The bull run will continue in 2019, but it may be time to start getting defensive and raise cash allocations, according to Goldman Sachs’ 2019 stock market outlook released on Monday.
“We forecast S&P 500 will generate a modest single-digit absolute return in 2019. The risk-adjusted return will be less than half the long-term average. Cash will represent a competitive asset class to stocks for the first time in many years,” David Kostin, chief equity strategist at Goldman Sachs, said.
The bank laid out three scenarios for the market in 2019. First, a base case with a 50% probability of occurring, the S&P 500 (^GSPC) rises 5% to 3,000 after having closed at 2,850 in 2018. The second most likely outcome with a 30% probability is the downside or bear case that the S&P ends at 2,500 at year-end 2019 on fears that a recession is likely in 2020. Finally the least likely but most bullish outcome with a 20% chance of coming to fruition would be that the S&P closes 2019 at 3,400.
Goldman predicts that the stock market and economy will only modestly grow in 2019.
“For equity investors, risk is high and the margin of safety is low because stock valuations are elevated compared with history … [and] average annual [GDP] growth will decelerate to 2.5% in 2019, 1.6% in 2020, and 1.5% in 2021,” Kostin explained.
Furthermore, for the first time in years, Goldman recommended that investors continue equity exposure, but raise their cash allocations.
“Households, mutual funds, pension funds, and foreign investors have equity allocations ranking in the 89th percentile vs. history but have cash allocations at just the 1st percentile,” Kostin said.
It is time to get defensive by investing in the Utilities, Consumer Staples and Communications sectors, according to Goldman. “Since 1976, the Utilities sector has outperformed S&P 500 by a median of 11 pp from peak to trough during 18 S&P 500 corrections of at least 10%, posting a 100% hit rate of outperformance. The Communication Services and Consumer Staples sectors have also performed strongly during market corrections given lower betas to S&P 500.”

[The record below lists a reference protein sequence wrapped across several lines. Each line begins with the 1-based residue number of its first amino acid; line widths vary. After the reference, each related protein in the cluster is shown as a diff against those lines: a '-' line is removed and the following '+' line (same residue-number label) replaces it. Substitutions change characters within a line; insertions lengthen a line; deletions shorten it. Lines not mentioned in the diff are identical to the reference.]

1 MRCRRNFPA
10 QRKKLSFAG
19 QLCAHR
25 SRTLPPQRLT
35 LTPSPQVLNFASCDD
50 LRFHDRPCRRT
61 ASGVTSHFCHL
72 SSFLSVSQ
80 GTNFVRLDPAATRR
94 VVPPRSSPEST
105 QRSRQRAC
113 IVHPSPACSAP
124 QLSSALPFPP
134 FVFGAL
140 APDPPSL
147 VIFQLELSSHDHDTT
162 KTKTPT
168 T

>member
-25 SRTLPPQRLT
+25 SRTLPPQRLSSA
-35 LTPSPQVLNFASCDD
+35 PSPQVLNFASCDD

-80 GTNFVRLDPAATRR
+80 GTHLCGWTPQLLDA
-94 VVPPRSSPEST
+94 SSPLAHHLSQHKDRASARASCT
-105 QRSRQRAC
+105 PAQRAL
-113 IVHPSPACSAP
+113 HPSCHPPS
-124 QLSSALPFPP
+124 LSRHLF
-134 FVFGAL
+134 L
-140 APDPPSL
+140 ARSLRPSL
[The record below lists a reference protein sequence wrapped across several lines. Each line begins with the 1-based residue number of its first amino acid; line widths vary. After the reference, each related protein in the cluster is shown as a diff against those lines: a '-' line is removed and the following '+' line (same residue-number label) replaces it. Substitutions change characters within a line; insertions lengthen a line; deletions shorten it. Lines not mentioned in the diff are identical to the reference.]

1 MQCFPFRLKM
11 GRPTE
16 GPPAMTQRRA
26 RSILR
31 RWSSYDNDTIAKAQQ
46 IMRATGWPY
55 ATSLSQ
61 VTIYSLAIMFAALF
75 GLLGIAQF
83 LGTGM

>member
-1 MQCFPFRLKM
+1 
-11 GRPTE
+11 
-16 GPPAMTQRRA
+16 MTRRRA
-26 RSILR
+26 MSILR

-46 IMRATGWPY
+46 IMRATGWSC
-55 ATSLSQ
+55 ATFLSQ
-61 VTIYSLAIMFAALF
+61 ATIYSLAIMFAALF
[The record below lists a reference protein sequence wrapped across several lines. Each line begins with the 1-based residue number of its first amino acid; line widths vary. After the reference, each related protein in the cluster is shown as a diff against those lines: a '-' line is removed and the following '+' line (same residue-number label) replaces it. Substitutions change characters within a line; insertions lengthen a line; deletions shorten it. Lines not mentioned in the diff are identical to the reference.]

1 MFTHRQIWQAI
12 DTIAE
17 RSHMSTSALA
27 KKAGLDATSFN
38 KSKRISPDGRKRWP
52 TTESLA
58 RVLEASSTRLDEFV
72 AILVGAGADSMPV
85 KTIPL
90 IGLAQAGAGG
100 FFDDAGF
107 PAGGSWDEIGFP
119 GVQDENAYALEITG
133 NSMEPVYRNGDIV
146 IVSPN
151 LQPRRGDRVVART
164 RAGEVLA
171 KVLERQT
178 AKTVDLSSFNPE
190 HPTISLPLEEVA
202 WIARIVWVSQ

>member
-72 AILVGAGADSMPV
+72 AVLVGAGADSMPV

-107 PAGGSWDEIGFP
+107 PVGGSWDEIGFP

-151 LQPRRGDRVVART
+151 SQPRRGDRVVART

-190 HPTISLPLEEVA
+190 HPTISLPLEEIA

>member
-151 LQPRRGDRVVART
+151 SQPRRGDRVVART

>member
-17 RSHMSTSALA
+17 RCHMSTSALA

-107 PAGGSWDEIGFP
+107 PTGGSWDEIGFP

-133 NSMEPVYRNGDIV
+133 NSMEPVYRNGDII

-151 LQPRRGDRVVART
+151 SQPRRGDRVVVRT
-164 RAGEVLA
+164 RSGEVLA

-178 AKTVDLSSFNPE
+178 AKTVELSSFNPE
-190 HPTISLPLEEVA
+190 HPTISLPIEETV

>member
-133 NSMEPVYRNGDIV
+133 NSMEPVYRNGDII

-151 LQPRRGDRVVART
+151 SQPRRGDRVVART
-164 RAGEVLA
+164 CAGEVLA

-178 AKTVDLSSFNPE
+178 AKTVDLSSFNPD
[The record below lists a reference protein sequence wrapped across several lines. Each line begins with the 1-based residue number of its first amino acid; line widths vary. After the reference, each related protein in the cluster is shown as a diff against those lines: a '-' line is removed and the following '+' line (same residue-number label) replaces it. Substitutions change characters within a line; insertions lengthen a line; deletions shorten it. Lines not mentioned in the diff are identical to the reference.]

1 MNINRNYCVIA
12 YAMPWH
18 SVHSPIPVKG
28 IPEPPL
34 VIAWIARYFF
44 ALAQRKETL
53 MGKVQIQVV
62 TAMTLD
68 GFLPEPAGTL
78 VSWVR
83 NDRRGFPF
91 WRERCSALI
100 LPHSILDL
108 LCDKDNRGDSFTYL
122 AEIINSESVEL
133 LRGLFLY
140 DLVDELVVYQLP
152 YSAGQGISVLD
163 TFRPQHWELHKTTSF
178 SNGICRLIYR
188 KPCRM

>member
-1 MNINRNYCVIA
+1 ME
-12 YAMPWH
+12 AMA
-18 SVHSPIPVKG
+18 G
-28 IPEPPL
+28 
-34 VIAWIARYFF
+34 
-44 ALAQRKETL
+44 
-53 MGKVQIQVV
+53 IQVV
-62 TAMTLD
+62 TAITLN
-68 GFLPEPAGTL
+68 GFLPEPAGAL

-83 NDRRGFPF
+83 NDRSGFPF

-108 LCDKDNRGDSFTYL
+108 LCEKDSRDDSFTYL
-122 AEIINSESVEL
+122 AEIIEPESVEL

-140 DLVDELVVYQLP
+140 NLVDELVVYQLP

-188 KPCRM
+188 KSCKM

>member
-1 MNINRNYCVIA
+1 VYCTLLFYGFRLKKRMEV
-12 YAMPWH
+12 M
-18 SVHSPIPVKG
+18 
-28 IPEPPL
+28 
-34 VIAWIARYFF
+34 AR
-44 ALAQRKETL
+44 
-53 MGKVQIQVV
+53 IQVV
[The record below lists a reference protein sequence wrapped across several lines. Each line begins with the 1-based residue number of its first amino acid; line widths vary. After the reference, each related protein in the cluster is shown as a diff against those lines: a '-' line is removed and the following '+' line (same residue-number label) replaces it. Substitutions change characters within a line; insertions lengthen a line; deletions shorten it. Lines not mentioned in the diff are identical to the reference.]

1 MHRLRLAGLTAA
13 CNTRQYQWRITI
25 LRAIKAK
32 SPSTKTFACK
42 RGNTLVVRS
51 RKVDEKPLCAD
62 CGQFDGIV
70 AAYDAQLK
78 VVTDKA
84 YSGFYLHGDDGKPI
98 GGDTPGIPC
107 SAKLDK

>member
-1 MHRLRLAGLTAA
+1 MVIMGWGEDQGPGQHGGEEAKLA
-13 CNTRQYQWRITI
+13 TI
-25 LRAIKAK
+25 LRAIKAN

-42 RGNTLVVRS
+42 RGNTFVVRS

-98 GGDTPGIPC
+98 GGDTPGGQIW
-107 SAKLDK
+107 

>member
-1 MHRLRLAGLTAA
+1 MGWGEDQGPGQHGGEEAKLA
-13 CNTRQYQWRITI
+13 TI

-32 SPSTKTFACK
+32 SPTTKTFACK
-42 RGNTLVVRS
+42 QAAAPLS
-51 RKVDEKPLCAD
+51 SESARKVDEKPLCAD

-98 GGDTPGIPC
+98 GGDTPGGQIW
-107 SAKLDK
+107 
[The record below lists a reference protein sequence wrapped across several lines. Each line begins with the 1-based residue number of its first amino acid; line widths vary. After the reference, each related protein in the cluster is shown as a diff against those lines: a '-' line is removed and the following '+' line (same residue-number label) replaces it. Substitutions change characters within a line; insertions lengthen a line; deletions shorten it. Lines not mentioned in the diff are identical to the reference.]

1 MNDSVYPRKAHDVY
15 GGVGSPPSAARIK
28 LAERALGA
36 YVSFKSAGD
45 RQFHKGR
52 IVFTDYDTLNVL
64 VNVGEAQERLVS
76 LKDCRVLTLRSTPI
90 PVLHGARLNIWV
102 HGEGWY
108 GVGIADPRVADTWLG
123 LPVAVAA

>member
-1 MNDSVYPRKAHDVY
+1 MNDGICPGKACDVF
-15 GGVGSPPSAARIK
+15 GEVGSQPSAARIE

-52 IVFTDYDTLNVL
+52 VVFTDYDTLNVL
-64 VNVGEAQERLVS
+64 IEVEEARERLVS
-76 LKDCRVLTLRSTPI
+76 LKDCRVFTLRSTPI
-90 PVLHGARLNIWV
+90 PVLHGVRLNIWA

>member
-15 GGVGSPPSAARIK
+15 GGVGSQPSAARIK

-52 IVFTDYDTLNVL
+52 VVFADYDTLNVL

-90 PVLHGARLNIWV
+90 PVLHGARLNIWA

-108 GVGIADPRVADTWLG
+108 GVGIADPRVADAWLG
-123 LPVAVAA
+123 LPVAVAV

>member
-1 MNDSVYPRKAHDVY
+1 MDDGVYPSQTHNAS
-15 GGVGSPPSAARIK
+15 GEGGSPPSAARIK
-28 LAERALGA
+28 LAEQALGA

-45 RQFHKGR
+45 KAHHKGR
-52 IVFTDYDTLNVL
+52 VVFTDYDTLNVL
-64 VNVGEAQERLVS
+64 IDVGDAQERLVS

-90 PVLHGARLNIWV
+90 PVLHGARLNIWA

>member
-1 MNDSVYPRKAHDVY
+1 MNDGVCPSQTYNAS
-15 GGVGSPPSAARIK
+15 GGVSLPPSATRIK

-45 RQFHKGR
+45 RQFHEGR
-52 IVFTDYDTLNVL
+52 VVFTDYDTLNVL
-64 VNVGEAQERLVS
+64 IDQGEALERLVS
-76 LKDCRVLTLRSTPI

Additionally, despite tech’s recent underperformance, Goldman still remains bullish on the group going into 2019. “Real growth in software investment has been positive for nearly 50 years, with the exception of four quarters during the early 2000s. The sector also offers profit margins that are more than 2x the rest of the index, leading to strong cash flow generation that will allow companies to return cash to shareholders or continue to invest for future growth.”
The bank remained neutral Financials and Health Care and underweight the Consumer Discretionary sector into next year.
Heidi Chung is a reporter at Yahoo Finance. Follow her on Twitter: @heidi_chung.
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